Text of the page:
Ordinary citizens are doing whatever they can to distract themselves from the situation. Consider trends in the book market: Russians are no longer reading business and self-help books. Instead, sales of fiction are growing, particularly escapes from reality such as romance novels, science fiction, and fantasy. Several years ago Russians were buying Karl Marx’s Das Kapital and Thomas Piketty’s Capital in the Twenty-First Century. Today, sales of George Orwell’s 1984 are up

The hot new production on Moscow’s theater scene is Cabaret, a musical drama directed by Yevgeny Pisarev. The setting is the same as that in Bob Fosse’s classic 1972 film version: a Germany descending into the Nazism that Putin and his spin doctors frequently claim is happening right next door. However, the allusions are obvious to everyone, particularly those in the lines of the actor playing the Master of Ceremonies. But it’s clear in this production that the actors are not talking about mythical Banderites but rather about things that are brewing on the eastern side of the Russia-Ukraine border. 

“The departing year was not easy,” says the Master of Ceremonies. “But a new year is starting, 1931. Germany is rising up from its knees to a new position that we are promised will bring us happiness and prosperity.”

Only theater critics from state-owned media outlets can pretend that the “Germany” in the production is the Germany of 1931 and not the Russia of 2022. Today, it is almost impossible to get tickets to Cabaret. Everyone is eager to hear the Master of Ceremonies say, at the end of the play, “So, you still think you have problems?” and to flirt with their silent but burgeoning feeling of protest against the archaism imposed on Russia by Putin.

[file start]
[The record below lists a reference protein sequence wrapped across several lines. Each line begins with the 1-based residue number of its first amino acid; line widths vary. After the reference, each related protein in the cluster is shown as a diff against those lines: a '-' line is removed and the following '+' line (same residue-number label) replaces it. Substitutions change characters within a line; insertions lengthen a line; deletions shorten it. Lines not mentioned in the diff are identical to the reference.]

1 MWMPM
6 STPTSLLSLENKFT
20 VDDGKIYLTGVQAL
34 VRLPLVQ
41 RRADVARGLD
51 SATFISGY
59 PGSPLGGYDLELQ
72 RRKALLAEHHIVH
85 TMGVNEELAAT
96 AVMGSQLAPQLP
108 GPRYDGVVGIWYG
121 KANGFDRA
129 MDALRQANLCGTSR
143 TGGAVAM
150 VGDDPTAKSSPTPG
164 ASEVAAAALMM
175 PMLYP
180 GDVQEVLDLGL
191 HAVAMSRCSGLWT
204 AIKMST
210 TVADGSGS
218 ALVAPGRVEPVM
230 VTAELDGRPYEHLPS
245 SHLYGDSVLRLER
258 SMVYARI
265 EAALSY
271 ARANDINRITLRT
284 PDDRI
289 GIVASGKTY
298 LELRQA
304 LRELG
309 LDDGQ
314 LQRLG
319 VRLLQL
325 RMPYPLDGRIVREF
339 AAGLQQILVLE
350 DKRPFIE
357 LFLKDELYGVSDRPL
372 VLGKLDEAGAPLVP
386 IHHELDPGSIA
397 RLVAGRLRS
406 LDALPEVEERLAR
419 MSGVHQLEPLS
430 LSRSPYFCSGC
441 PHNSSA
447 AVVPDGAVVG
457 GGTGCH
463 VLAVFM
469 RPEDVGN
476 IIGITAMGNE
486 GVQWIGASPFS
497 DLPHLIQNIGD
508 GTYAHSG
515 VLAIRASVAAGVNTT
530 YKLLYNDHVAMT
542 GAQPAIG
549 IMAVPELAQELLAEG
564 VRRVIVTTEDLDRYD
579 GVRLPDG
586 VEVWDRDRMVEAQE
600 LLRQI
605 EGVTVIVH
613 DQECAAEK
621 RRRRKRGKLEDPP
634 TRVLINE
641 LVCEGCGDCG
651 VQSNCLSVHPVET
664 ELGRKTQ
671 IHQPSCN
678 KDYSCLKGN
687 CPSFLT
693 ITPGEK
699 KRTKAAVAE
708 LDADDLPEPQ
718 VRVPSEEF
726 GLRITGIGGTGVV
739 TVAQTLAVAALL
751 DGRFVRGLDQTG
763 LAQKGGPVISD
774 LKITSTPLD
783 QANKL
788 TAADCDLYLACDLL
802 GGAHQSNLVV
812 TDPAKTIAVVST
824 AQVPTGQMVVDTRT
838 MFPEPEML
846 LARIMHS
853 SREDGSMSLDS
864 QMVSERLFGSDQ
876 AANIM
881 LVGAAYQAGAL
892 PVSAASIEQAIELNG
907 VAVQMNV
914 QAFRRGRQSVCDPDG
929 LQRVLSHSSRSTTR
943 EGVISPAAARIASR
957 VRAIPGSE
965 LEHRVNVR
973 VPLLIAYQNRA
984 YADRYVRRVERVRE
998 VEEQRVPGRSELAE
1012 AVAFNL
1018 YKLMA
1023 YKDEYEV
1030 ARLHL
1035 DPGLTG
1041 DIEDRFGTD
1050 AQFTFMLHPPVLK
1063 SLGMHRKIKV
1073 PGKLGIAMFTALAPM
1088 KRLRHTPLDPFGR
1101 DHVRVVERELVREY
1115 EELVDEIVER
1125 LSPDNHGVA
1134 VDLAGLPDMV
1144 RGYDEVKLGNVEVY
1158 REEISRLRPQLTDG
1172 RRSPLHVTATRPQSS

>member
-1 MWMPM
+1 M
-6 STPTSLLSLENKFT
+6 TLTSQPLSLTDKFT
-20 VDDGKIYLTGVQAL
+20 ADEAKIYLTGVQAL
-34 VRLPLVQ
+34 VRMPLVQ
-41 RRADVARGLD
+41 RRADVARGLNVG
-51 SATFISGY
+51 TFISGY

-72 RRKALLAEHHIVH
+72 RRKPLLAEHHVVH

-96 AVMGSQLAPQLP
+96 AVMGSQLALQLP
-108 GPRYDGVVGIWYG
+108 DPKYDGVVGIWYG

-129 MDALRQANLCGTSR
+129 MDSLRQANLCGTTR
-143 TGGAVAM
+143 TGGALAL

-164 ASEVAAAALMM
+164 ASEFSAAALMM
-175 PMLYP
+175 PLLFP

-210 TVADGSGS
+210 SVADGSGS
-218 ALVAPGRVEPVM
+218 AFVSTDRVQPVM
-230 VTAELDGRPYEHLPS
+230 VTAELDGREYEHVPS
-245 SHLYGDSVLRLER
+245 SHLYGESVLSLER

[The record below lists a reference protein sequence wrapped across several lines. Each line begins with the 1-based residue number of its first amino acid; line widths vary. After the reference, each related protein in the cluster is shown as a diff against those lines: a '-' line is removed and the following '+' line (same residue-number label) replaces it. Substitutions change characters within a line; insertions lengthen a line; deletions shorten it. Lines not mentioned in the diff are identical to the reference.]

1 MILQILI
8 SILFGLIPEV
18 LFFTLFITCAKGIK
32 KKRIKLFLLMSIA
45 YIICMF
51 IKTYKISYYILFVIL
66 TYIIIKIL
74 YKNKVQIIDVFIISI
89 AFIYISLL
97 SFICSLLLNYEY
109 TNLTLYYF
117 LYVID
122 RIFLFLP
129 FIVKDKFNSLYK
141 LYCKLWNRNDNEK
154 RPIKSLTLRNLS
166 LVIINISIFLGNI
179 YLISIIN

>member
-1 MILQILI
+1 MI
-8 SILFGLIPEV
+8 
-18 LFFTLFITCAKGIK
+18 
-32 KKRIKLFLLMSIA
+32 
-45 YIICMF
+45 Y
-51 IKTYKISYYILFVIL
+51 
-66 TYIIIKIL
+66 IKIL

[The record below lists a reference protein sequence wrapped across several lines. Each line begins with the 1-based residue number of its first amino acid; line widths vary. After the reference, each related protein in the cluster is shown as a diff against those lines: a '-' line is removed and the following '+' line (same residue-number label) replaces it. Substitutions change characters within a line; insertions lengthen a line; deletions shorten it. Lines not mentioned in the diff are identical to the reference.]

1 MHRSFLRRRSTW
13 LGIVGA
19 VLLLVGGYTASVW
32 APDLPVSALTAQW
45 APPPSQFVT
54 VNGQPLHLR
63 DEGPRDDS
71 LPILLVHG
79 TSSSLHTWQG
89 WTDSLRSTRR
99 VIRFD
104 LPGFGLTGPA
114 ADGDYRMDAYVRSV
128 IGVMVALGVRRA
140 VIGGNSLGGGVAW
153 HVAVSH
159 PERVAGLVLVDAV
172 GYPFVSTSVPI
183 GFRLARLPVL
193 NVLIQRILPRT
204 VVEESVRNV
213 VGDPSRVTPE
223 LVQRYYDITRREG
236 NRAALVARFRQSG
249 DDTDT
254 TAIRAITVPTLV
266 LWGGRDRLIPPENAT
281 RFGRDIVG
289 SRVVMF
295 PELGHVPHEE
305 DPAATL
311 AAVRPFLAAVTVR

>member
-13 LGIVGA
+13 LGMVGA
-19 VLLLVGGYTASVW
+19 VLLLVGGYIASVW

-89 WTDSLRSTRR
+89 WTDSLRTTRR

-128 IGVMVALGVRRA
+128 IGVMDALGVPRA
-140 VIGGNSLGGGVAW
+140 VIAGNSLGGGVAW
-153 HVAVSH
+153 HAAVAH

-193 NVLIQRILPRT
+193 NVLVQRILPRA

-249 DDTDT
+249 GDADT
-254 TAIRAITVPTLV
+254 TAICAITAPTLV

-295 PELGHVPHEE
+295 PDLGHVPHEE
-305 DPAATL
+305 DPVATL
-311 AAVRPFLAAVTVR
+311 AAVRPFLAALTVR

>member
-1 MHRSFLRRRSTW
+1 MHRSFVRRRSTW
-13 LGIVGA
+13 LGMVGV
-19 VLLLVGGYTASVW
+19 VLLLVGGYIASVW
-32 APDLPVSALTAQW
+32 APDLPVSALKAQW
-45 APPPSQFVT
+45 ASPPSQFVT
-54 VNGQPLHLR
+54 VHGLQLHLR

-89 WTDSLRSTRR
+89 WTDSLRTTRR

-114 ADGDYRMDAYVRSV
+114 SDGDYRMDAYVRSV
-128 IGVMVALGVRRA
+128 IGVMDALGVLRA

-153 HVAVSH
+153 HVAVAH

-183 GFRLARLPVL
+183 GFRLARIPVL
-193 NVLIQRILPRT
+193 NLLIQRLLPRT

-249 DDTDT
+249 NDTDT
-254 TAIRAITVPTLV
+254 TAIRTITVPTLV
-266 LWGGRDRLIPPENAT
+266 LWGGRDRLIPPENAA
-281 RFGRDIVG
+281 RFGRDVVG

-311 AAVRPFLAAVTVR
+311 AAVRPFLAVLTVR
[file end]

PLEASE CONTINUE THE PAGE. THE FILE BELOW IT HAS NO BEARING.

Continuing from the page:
A joke is told on stage: “Hitler, Goering, and Goebbels are sitting in a bunker. If a bomb hits the bunker, who will be saved? Germany will be saved.” 

How does the audience react when they hear terms like “rising up from its knees” or “bunker,” which are part and parcel of everyday conversations among the Russian intelligentsia about their country’s leader? And yet how could the authorities censor the play? Ostensibly, it is about the Nazism that the official Kremlin propaganda attacks and about other Western degradation. Who could possibly object to any of that?

But nothing is as simple as it looks for Russia Inc. It is slowly turning into a hysterical Russian version of Cabaret. Not every Russian supports the regime and the “special operation” to rob Russia of its future. And clever Russians are still finding ways to protest. While a brave few are taking to the streets, others are putting up funny fake propaganda stickers, complete with the trademark “Z” symbol, that read “For the President’s Ass!” (These are a takeoff from the words of rock musician Yuri Shevchuk, who was unsuccessfully persecuted for telling a crowd, “The Motherland is not the president’s ass.”) That’s why it’s so hard to get tickets to Cabaret, which doubles as an outlet for protest and a therapeutic experience.

By:
  • Andrei Kolesnikov